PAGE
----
If memories could be dialed back to the dark ages of the mid-1990s for a moment, recall that the last time the "Street Fighter" video game empire was adapted for the big screen, it concerned a cartoonishly costumed Jean-Claude Van Damme and Kylie Minogue trying to save the world from the demonic clutches of an infirmed Raul Julia. Unsurprisingly, the film tanked. Now 15 years later, a new challenger has arrived with "Street Fighter: The Legend of Chun-Li," and this production is armed with a few clumsy television actors, Chris Klein, and a member of the Black Eyed Peas. This is not progress.
A criminal mastermind of the highest order, Bison (Neal McDonough) rules the streets of Bangkok with his right hand man Balrog (Michael Clarke Duncan), along with assassin Vega (Taboo) and corporate vixen Cantana (Josie Ho). With Bison's vicious Shadaloo syndicate placing the city into a state of panic, it's up to a highly trained warrior, Chun-Li (Kristin Kreuk, trying for earnestness and failing), and her unwavering dedication to justice to infiltrate Bison's underworld and battle to save the city. On Chun-Li's trail is Interpol agent Charlie Nash (Chris Klein), a man equally driven to stop Bison, rising above the law to join the lady brawler as she sets out to squash evil.
The pie crust of the "Legend" failure was shaped early on by the producers when they hired Andrzej Bartkowiak to direct this fresh attempt to merge the video game world with big screen heroics. Here's a list of the director's achievements: "Doom," "Exit Wounds," "Romeo Must Die," and "Cradle 2 the Grave." Not the most inspiring of filmographies. Certainly the new, hardened tone for "Street Fighter" requires a visionary who once helmed three DMX motion pictures, but his limitations as a storyteller and architect of foot-first action once again crumbles a promising feature film. However, Bartkowiak's numerous directorial blunders are only but a toe dipped into the pool of "Legend" futility.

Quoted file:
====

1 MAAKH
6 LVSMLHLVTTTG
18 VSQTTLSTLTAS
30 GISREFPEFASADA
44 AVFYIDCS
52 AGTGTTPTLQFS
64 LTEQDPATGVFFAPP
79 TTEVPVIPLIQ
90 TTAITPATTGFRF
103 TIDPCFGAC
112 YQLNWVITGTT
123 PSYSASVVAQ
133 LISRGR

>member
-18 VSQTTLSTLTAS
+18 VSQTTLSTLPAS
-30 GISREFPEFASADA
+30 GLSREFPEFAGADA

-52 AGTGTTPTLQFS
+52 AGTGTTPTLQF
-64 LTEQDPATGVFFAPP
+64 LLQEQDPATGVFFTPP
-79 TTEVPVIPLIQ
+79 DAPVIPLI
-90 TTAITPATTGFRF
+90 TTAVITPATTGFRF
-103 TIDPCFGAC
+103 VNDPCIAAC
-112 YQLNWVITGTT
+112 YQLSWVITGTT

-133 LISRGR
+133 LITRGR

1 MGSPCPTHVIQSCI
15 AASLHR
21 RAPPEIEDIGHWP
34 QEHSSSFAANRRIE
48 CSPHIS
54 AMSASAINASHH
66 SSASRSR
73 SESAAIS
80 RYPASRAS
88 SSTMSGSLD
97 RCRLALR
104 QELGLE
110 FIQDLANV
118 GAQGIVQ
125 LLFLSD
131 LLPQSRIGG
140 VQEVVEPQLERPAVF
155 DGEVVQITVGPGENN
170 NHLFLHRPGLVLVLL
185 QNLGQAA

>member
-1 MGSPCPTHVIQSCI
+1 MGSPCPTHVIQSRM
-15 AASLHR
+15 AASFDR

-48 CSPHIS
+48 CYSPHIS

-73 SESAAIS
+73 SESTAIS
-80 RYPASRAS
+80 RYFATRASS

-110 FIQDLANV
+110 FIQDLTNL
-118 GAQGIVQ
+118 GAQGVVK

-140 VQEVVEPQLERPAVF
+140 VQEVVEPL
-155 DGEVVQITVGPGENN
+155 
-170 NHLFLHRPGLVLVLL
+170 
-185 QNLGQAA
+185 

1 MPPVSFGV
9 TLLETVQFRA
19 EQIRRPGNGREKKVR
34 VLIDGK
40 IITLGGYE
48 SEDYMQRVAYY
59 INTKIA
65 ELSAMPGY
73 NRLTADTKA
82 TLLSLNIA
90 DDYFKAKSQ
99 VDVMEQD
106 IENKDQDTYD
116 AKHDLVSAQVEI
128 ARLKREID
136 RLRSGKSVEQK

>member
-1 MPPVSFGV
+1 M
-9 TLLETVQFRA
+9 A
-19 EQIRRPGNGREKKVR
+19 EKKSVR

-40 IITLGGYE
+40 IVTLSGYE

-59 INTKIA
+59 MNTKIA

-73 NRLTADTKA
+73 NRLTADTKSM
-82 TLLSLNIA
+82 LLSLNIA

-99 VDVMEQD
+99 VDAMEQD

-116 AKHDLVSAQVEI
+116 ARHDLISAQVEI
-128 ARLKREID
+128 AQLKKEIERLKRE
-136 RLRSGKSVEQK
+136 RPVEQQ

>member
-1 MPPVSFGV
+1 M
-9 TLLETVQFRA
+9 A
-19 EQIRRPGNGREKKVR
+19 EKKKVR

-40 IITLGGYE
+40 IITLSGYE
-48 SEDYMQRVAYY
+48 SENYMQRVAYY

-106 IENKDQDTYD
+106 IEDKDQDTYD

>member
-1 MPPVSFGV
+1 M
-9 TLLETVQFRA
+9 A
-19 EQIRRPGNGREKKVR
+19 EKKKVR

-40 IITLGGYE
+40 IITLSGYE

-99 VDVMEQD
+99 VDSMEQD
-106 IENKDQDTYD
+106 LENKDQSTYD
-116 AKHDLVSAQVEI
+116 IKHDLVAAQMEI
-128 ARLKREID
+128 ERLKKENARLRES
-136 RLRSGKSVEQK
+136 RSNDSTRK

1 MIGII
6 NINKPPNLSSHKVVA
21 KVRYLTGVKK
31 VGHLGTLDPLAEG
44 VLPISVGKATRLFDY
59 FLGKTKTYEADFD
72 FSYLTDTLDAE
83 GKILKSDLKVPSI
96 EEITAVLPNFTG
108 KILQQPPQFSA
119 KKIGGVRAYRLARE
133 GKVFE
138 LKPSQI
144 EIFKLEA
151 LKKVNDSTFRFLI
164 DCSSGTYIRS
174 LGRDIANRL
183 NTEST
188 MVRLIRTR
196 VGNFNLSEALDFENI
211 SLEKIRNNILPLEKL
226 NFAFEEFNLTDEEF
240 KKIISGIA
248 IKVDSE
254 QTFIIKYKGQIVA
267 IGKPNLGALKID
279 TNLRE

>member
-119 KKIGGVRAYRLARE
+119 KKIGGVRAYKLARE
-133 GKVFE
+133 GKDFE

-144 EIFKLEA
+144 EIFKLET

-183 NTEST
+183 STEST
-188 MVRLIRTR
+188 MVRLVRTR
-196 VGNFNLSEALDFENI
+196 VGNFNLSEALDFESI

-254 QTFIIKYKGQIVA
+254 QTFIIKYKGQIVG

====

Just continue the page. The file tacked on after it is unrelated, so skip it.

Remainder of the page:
With only a few characters and elements adapted from the video game series that began its reign of quarter munching over 20 years ago, the new "Street Fighter" picture is a distinct departure from the 1994 event movie failure, removing an overall cartoon atmosphere for a grittier tone concentrating on straightforward revenge scenarios, Eastern mysticism, and adding a dab of verisimilitude to once colorful characters. The screenplay by Justin Marks is surprisingly straight-faced, aggressively attempting to assign new mythos to these famous characters that will generate a sprawling fight saga to be feasted upon over several sequels and assorted gaming tie-ins. The ambition is brave, but the execution is the pits, turning the beloved "Street Fighter" legacy into a cruddy, smalltime Sci-Fi Original production, perhaps too serious for its own good.
While I do use the word "serious," "Legend" is far from Masterpiece Theater. At its core, the picture is still a crude martial arts demonstration reel, only Bartkowiak fumbles the heated encounters with ripsaw editing and clumsy choreography that exposes the actors counting off the moves in their head. It's impossible to kick back and embrace the violence when it's all made a blur, occasionally punctuated by a famous "Street Fighter" finishing move or special effect. The action is largely routine, PG-13 filler, but so is the entire movie, lamely lurching from conflict to conflict in a programmed manner. At this point, I'm positive Bartkowiak wouldn't know nail-biting tension even if it came up and bit him on the nose.
The only joy of "Legend" is watching the actors struggle to rise above the mundane details, only to spectacularly fail without assistance from behind the camera. Chris Klein takes the cake here, assuming a strange mix of Clint Eastwood and metrosexual pedophile as he swaggers around the locations trying his damndest to come across as a tough guy. It's hilarious to observe his cheese, especially in the presence of the other actors, who I swear are holding back giggles. Neal McDonough also deserves a fair share of raspberries for his acting, slipping on a goofy Irish accent to play pure Bangkok evil. Of course, why an Irish baby orphaned as an infant in Bangkok would retain a thick brogue in his adulthood is not explained, but very little of the film is, preferring the catchall Eastern locations to play ball any way it likes.
"Street Fighter: The Legend of Chun-Li" is more numbing than awful (though a lesbian dance-off sequence with Chun-Li and Cantana pushes the needle into the red), and with a lack of gaming tributes and spectacular brawling, it's difficult to understand why the feature was even made in the first place. The end promises a sequel that appears to right several wrongs, but after this installment, I doubt enough audience members will be eager to endure another round with this mishandled franchise. I'll take Jean-Claude Van Damme and his powder blue beret any day over this insipid, clunky, and joyless motion picture.